Bill expressly upheld all of Giles’ findings.
Wayne County Prosecutor Kym Worthy appealed their decisions, and a state Court of Appeals remanded the case to Giles for further consideration beyond “the fruit of a poisonous tree” doctrine.
“I agree with the prosecution that a person cannot use deadly force to resist an unlawful arrest,” Giles said. “However, if you look at the facts, [the defendant] is charged with felonious assault, but not assault with intent to commit murder. I disagree with the prosecution that the fact alone that a firearm was discharged means that deadly force was used. The gun was discharged at the top of the door into the ceiling, which can be characterized only as some type of warning shot.”
Giles said evidence given the preliminary exam only “inferred” that Godboldo was even the shooter. He said he agreed with defense arguments and briefs that the Court of Appeals opinion actually opened the door for him to dismiss the case on other grounds.
“In its opinion, the Court of Appeals [cited rulings] that a defendant may use reasonable force as necessary, and has a common law right to resist unlawful police conduct. Based on that, I find that the defendant did use reasonable force to prevent an illegal attachment, the removal of her child by the Detroit police with an invalid court order. The court is not going to bind the defendant over and the case is dismissed.”
Giles noted that his ruling is likely to “go upstairs” on appeal. Many in the courtroom cited him for his fortitude, using the terms “balls” and “guts,” since some lower level judges are cowed when higher courts overturn their decisions.
Wayne County Prosecutor Kym Worthy, through her spokesperson Maria Miller, said, “We appealed Judge Giles’ ruling dismissing the case before and prevailed, as a result, and the case was remanded for the judge to rule today. We disagree with the judge’s dismissal of the case, and we will be appealing the ruling to the Wayne County Circuit Court.”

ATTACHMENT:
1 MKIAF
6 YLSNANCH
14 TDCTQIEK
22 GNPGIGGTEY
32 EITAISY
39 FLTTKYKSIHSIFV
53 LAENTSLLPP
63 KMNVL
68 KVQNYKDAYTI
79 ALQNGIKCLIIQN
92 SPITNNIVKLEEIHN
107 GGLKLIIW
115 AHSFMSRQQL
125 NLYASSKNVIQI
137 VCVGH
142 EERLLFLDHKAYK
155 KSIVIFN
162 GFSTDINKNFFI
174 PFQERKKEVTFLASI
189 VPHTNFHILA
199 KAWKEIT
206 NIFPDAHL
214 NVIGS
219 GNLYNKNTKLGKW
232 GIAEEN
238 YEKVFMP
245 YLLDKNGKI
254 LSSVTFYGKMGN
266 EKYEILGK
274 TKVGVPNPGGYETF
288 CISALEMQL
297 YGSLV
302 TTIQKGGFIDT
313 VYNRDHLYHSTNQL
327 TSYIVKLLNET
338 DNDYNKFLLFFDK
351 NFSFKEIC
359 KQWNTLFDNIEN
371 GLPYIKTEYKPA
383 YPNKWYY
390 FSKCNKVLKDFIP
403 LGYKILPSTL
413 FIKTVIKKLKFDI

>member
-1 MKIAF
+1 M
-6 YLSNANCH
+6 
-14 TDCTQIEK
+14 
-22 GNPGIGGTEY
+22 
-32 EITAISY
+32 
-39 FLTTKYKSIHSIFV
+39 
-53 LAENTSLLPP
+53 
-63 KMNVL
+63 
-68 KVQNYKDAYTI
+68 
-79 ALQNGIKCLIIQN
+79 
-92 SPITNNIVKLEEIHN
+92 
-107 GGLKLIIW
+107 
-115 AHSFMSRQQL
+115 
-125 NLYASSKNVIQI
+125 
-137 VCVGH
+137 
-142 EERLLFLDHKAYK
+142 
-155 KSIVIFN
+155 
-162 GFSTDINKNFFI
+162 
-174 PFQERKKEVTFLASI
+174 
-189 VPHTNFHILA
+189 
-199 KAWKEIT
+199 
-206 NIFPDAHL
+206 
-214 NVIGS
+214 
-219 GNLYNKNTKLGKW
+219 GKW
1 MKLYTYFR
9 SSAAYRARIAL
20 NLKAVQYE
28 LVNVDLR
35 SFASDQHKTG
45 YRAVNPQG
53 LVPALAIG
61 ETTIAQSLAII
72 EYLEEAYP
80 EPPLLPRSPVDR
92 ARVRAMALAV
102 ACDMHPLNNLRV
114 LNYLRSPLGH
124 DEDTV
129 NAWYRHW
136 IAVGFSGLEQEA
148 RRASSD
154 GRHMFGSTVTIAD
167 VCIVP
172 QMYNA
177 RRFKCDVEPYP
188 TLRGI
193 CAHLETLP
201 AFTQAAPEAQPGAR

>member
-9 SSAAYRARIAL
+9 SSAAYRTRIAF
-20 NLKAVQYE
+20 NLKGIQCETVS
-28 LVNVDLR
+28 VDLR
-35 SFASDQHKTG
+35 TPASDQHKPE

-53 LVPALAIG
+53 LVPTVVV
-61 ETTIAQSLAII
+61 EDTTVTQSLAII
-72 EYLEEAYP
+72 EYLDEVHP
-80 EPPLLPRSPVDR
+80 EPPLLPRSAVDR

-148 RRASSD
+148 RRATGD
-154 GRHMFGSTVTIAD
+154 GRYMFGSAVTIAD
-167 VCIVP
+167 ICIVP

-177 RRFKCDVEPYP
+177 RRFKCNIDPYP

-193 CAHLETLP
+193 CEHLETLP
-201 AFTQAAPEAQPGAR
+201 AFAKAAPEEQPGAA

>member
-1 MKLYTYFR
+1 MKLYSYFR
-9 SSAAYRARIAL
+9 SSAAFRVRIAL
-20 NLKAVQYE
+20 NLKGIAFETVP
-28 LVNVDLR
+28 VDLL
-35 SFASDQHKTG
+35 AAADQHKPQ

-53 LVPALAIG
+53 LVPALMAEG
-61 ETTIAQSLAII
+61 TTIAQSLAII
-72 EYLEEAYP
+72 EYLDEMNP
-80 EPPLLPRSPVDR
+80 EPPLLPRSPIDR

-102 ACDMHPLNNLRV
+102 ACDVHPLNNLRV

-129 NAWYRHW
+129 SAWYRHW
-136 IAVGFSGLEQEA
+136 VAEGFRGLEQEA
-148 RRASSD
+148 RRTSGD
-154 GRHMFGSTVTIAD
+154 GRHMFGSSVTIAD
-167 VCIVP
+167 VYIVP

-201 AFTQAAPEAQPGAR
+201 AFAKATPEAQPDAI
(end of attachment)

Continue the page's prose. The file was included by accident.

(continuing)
Attorney Folmar added later, “A parent has the final word on using any anti-psychotic drug on their child,” Folmar said. “In this case, the mom tried it, and it made Ariana horribly ill and aggressive. Risperdal has killed children. In a ‘free’ society we are not medical property. In America, we can go and get a second opinion. Somebody could have died that day.”
Folmar earlier cited the killing of 7-year-old Aiyana Stanley-Jones by during a “SWAT” team raid on her home May 16, 2010, shot in the head by Officer Joseph Weekley, using an MP-5 submachine gun. A pre-trial hearing for Weekley on charges of “involuntary manslaughter” and “reckless use of a firearm” was once again postponed indefinitely May 14, allegedly due to Wayne County Circuit Court Judge Cynthia Gray Hathaway’s continued “scheduling conflicts.”
Many feel it is likely Weekley and the rest of the police department involved will walk scott free. Aiyana’s uncle-in-law Chauncey Owens has now been convicted on first-degree murder charges, and her father Charles Jones on second-degree murder charges, in the death of Jerean Blake two days before the raid. Mainstream media has eported falsely that the original raid on the Jones home sought both Owens and Jones. However, police had only a warrant seeking Owens. Jones was not charged until 17 months later.
Jones’ sentencing has been postponed. His jury contradictorily found him not guilty of gun charges in the case, while the prosecution had charged him with murder, solely alleging that he gave a gun to Owens during the Blake killing. Both cases are being appealed.